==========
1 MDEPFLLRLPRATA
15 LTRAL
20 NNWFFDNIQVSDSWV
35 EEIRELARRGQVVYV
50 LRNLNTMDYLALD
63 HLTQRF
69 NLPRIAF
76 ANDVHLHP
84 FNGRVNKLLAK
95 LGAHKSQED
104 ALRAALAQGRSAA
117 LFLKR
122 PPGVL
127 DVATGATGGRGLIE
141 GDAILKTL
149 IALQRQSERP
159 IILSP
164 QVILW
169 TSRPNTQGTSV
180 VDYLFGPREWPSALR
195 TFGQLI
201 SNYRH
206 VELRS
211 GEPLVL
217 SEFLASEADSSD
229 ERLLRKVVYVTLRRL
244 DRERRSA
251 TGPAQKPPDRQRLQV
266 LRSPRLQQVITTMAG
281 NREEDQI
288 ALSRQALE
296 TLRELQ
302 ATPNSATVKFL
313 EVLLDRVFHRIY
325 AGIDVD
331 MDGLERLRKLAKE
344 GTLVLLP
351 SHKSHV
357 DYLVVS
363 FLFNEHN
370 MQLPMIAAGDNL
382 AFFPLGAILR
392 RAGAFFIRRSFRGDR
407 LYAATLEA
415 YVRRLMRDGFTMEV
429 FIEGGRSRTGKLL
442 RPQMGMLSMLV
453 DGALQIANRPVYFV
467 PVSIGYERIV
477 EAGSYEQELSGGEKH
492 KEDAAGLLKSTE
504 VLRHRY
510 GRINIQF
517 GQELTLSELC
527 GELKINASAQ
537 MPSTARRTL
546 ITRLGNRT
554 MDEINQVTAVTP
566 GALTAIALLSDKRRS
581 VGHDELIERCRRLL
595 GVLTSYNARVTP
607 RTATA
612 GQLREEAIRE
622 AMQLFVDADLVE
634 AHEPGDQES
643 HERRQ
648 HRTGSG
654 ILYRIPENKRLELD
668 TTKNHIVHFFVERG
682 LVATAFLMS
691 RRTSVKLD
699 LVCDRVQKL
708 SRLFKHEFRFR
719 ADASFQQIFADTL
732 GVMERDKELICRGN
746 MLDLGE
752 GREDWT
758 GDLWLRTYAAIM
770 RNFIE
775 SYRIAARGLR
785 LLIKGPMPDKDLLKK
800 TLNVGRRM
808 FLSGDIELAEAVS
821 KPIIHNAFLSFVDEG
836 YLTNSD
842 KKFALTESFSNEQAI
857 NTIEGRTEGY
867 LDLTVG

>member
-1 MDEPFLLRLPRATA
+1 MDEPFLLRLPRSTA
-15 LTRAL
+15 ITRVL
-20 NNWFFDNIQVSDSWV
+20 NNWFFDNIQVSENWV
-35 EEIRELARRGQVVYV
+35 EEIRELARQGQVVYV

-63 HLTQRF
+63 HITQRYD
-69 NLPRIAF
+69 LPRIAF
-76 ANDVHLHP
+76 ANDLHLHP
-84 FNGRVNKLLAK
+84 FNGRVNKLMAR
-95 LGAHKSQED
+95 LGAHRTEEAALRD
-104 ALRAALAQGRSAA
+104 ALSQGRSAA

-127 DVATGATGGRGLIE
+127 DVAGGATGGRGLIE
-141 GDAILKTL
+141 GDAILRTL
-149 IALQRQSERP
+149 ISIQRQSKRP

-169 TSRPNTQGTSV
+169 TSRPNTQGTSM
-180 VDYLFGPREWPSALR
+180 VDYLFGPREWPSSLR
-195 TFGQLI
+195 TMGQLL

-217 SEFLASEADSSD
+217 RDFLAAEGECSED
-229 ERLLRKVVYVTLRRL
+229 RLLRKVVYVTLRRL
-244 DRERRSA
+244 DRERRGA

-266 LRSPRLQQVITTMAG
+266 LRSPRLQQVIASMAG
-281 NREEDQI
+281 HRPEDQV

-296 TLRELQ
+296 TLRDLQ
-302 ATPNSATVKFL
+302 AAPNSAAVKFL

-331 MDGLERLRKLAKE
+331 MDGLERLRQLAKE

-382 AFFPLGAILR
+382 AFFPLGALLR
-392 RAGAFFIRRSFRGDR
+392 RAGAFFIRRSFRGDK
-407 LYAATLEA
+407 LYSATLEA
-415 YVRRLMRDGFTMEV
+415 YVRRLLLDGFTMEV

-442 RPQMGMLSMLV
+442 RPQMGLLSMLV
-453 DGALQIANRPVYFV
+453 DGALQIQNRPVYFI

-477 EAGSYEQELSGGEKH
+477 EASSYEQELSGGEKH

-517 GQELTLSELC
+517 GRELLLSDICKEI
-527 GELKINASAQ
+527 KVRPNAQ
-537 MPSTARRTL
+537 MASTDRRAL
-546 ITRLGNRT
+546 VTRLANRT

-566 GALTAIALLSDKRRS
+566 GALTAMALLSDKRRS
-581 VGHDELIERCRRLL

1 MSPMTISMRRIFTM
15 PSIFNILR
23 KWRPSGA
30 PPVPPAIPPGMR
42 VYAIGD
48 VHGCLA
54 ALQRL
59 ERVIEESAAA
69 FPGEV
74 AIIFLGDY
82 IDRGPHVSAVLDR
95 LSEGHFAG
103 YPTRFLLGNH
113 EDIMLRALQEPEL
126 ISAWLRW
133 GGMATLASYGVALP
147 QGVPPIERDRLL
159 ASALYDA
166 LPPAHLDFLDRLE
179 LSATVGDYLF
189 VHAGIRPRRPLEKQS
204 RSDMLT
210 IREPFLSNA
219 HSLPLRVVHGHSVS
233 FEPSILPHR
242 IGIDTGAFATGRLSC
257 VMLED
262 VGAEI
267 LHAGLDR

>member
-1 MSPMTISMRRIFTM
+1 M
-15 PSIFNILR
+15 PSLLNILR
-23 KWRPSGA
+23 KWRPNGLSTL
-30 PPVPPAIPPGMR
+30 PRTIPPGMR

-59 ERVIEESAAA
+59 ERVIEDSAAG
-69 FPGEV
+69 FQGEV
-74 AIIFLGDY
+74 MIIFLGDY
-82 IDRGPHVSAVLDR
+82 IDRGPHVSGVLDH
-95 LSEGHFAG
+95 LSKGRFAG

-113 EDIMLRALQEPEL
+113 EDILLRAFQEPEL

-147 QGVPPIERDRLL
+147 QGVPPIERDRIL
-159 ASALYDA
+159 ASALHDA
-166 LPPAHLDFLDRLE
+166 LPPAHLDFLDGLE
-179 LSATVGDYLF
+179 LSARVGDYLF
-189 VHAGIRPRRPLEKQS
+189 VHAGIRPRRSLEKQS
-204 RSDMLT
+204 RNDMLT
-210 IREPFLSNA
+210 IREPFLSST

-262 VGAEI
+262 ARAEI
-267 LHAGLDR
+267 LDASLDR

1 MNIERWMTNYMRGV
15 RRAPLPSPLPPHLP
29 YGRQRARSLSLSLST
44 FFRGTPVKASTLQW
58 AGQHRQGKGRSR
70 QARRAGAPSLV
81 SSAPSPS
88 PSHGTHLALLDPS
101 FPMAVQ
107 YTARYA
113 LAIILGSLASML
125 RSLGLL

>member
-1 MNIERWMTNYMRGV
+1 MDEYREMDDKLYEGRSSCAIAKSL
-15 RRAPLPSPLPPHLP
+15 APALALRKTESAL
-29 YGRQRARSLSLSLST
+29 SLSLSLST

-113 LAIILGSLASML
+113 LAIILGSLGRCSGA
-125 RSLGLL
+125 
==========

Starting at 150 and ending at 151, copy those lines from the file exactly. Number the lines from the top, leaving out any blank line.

-477 EAGSYEQELSGGEKH
+477 EASSYEQELSGGEKH